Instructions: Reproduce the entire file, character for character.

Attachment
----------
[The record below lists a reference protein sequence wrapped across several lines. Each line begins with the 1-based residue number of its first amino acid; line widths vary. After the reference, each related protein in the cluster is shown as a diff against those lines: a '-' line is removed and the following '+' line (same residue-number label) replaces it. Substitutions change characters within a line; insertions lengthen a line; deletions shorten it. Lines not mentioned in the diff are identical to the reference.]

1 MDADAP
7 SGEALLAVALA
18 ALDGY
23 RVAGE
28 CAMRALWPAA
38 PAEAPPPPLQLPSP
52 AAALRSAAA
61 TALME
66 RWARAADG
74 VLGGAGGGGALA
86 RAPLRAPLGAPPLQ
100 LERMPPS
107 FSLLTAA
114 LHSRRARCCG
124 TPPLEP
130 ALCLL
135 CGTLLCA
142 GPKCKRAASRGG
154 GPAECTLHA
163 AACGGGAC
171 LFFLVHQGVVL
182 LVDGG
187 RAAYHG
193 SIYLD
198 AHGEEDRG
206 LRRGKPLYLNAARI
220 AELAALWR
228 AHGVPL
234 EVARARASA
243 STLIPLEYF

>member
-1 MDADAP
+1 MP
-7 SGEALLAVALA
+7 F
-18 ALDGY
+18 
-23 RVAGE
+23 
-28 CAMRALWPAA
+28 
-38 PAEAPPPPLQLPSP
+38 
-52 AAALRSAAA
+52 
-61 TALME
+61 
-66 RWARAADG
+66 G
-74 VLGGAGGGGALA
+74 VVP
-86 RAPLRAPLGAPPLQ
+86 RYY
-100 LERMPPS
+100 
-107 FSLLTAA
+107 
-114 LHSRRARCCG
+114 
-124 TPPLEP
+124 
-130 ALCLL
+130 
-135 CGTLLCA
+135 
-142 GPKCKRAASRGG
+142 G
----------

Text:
[The record below lists a reference protein sequence wrapped across several lines. Each line begins with the 1-based residue number of its first amino acid; line widths vary. After the reference, each related protein in the cluster is shown as a diff against those lines: a '-' line is removed and the following '+' line (same residue-number label) replaces it. Substitutions change characters within a line; insertions lengthen a line; deletions shorten it. Lines not mentioned in the diff are identical to the reference.]

1 MDADAP
7 SGEALLAVALA
18 ALDGY
23 RVAGE
28 CAMRALWPAA
38 PAEAPPPPLQLPSP
52 AAALRSAAA
61 TALME
66 RWARAADG
74 VLGGAGGGGALA
86 RAPLRAPLGAPPLQ
100 LERMPPS
107 FSLLTAA
114 LHSRRARCCG
124 TPPLEP
130 ALCLL
135 CGTLLCA
142 GPKCKRAASRGG
154 GPAECTLHA
163 AACGGGAC
171 LFFLVHQGVVL
182 LVDGG
187 RAAYHG
193 SIYLD
198 AHGEEDRG
206 LRRGKPLYLNAARI
220 AELAALWR
228 AHGVPL
234 EVARARASA
243 STLIPLEYF

>member
-1 MDADAP
+1 MP
-7 SGEALLAVALA
+7 F
-18 ALDGY
+18 
-23 RVAGE
+23 
-28 CAMRALWPAA
+28 
-38 PAEAPPPPLQLPSP
+38 
-52 AAALRSAAA
+52 
-61 TALME
+61 
-66 RWARAADG
+66 G
-74 VLGGAGGGGALA
+74 VVP
-86 RAPLRAPLGAPPLQ
+86 RYY
-100 LERMPPS
+100 
-107 FSLLTAA
+107 
-114 LHSRRARCCG
+114 
-124 TPPLEP
+124 
-130 ALCLL
+130 
-135 CGTLLCA
+135 
-142 GPKCKRAASRGG
+142 G